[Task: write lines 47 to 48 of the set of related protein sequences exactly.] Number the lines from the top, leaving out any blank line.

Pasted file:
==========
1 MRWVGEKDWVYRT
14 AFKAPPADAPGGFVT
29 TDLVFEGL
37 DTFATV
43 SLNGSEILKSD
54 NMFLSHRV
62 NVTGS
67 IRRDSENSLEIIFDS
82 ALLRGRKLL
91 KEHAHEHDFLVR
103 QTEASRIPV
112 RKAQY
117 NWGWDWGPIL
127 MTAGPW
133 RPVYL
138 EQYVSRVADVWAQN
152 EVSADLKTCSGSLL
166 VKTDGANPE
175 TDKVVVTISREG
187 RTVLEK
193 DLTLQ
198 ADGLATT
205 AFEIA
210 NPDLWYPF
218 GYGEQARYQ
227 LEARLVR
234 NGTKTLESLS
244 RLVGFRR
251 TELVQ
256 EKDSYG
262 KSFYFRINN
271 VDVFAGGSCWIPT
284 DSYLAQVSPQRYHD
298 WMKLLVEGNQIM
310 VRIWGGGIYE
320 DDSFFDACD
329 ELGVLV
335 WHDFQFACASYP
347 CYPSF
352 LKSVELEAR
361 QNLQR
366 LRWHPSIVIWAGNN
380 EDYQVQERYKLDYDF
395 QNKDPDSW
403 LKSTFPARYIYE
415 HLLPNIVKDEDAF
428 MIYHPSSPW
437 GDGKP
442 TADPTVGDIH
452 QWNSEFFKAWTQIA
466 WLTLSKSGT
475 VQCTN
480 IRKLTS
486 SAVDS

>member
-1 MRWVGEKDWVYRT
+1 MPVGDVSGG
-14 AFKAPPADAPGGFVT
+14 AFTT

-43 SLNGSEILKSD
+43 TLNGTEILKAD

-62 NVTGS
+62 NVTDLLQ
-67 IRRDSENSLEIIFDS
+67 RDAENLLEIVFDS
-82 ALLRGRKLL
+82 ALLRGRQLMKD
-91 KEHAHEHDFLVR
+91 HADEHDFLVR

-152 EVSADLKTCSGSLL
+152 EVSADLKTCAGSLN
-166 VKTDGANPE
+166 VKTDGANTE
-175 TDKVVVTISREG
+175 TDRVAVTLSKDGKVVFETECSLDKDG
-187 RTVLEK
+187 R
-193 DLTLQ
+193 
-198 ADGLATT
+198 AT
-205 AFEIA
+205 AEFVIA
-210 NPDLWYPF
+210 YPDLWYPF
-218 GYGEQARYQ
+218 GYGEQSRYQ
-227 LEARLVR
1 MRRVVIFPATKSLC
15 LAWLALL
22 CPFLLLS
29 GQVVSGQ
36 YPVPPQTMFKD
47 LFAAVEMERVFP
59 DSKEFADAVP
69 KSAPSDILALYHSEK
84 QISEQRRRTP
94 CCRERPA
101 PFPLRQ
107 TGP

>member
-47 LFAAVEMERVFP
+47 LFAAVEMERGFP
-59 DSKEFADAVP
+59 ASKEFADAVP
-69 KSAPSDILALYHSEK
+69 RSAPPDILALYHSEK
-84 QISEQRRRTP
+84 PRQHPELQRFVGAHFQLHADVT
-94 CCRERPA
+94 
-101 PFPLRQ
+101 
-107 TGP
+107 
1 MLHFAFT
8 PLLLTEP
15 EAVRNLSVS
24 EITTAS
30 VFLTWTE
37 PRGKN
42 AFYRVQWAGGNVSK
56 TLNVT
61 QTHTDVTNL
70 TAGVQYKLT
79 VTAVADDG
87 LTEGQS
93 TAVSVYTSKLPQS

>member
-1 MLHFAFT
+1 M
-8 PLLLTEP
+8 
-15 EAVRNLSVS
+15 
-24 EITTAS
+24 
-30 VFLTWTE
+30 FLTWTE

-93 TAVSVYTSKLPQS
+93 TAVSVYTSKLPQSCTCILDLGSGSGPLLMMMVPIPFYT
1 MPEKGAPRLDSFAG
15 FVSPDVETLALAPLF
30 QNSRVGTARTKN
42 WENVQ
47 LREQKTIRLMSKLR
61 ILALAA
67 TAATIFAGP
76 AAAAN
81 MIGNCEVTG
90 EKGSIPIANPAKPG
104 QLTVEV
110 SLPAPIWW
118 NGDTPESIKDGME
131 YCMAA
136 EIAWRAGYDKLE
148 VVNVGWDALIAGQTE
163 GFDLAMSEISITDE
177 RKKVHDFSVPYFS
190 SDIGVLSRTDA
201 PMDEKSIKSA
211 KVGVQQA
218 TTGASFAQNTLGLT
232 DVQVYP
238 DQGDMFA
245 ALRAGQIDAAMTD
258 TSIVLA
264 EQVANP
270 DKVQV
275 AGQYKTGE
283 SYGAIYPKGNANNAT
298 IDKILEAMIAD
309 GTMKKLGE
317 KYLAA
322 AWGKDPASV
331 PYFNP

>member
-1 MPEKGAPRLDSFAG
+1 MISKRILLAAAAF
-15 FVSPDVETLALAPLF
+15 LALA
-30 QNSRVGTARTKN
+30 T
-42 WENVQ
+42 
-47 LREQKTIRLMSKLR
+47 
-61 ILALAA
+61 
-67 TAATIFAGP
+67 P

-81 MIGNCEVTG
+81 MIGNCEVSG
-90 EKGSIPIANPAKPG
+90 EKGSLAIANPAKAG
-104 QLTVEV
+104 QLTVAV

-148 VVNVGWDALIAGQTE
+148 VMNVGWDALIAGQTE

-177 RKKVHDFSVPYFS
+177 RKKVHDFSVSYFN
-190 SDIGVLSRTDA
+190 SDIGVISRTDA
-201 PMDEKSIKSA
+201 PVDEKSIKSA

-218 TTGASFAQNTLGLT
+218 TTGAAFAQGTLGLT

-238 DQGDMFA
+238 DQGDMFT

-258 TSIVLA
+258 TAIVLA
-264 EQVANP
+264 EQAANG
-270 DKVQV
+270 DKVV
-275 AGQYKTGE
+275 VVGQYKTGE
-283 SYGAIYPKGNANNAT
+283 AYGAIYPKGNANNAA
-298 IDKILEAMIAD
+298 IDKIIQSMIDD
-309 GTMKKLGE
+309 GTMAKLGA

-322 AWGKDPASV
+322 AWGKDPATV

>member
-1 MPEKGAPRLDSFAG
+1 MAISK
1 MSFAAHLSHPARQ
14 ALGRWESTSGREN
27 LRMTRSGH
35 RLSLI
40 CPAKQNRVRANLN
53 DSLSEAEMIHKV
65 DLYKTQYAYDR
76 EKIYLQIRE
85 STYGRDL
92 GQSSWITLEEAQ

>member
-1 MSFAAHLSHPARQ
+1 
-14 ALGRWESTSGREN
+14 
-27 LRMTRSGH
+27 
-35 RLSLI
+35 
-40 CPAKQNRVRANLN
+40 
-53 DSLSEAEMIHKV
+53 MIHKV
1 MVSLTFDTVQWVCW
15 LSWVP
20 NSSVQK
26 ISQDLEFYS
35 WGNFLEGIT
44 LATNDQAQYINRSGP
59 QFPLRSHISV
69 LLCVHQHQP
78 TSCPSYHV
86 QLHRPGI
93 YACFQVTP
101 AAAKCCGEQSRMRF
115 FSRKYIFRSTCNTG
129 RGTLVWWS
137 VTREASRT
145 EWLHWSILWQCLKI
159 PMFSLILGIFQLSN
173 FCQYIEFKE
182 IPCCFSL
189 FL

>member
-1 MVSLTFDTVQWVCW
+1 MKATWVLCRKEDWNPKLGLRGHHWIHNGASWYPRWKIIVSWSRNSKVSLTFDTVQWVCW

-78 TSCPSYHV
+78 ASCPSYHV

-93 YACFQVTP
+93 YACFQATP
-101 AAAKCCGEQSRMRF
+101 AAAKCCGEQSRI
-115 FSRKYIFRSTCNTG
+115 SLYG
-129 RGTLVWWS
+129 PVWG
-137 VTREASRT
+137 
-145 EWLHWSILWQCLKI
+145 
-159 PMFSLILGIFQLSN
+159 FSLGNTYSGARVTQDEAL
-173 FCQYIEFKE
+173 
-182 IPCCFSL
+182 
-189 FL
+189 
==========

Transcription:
428 MIYHPSSPW
437 GDGKP